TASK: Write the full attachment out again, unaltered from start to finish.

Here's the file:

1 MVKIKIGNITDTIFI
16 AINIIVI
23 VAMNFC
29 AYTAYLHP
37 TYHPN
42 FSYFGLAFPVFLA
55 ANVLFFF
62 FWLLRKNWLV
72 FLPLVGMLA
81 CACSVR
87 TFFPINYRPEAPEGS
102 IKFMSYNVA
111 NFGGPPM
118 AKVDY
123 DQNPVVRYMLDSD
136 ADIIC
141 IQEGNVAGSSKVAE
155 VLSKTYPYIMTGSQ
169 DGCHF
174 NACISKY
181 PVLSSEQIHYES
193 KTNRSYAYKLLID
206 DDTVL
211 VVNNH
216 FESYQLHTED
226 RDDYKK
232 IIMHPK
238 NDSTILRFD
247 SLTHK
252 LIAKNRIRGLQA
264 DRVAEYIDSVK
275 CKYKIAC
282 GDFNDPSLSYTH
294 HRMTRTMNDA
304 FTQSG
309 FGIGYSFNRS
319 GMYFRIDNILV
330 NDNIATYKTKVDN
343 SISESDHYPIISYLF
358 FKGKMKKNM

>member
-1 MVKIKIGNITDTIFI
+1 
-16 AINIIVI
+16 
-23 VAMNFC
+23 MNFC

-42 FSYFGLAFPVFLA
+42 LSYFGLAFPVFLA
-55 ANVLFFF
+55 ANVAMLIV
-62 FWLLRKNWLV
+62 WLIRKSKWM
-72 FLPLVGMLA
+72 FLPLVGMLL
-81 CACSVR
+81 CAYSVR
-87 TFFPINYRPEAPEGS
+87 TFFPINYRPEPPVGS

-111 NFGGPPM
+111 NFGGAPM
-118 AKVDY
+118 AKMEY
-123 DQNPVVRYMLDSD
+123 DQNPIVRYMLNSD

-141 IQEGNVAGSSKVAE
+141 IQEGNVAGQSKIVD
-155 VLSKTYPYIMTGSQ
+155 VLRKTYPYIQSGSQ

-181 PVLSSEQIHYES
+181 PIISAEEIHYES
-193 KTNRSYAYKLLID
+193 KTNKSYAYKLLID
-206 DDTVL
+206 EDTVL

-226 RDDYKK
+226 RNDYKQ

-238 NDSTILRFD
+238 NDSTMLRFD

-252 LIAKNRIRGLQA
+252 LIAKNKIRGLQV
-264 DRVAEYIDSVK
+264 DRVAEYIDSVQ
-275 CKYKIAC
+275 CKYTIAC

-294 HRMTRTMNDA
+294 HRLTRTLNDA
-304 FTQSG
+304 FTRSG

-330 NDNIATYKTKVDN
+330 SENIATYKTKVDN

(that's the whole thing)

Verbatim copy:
1 MVKIKIGNITDTIFI
16 AINIIVI
23 VAMNFC
29 AYTAYLHP
37 TYHPN
42 FSYFGLAFPVFLA
55 ANVLFFF
62 FWLLRKNWLV
72 FLPLVGMLA
81 CACSVR
87 TFFPINYRPEAPEGS
102 IKFMSYNVA
111 NFGGPPM
118 AKVDY
123 DQNPVVRYMLDSD
136 ADIIC
141 IQEGNVAGSSKVAE
155 VLSKTYPYIMTGSQ
169 DGCHF
174 NACISKY
181 PVLSSEQIHYES
193 KTNRSYAYKLLID
206 DDTVL
211 VVNNH
216 FESYQLHTED
226 RDDYKK
232 IIMHPK
238 NDSTILRFD
247 SLTHK
252 LIAKNRIRGLQA
264 DRVAEYIDSVK
275 CKYKIAC
282 GDFNDPSLSYTH
294 HRMTRTMNDA
304 FTQSG
309 FGIGYSFNRS
319 GMYFRIDNILV
330 NDNIATYKTKVDN
343 SISESDHYPIISYLF
358 FKGKMKKNM

>member
-1 MVKIKIGNITDTIFI
+1 
-16 AINIIVI
+16 
-23 VAMNFC
+23 MNFC

-42 FSYFGLAFPVFLA
+42 LSYFGLAFPVFLA
-55 ANVLFFF
+55 ANVAMLIV
-62 FWLLRKNWLV
+62 WLIRKSKWM
-72 FLPLVGMLA
+72 FLPLVGMLL
-81 CACSVR
+81 CAYSVR
-87 TFFPINYRPEAPEGS
+87 TFFPINYRPEPPVGS

-111 NFGGPPM
+111 NFGGAPM
-118 AKVDY
+118 AKMEY
-123 DQNPVVRYMLDSD
+123 DQNPIVRYMLNSD

-141 IQEGNVAGSSKVAE
+141 IQEGNVAGQSKIVD
-155 VLSKTYPYIMTGSQ
+155 VLRKTYPYIQSGSQ

-181 PVLSSEQIHYES
+181 PIISAEEIHYES
-193 KTNRSYAYKLLID
+193 KTNKSYAYKLLID
-206 DDTVL
+206 EDTVL

-226 RDDYKK
+226 RNDYKQ

-238 NDSTILRFD
+238 NDSTMLRFD

-252 LIAKNRIRGLQA
+252 LIAKNKIRGLQV
-264 DRVAEYIDSVK
+264 DRVAEYIDSVQ
-275 CKYKIAC
+275 CKYTIAC

-294 HRMTRTMNDA
+294 HRLTRTLNDA
-304 FTQSG
+304 FTRSG

-330 NDNIATYKTKVDN
+330 SENIATYKTKVDN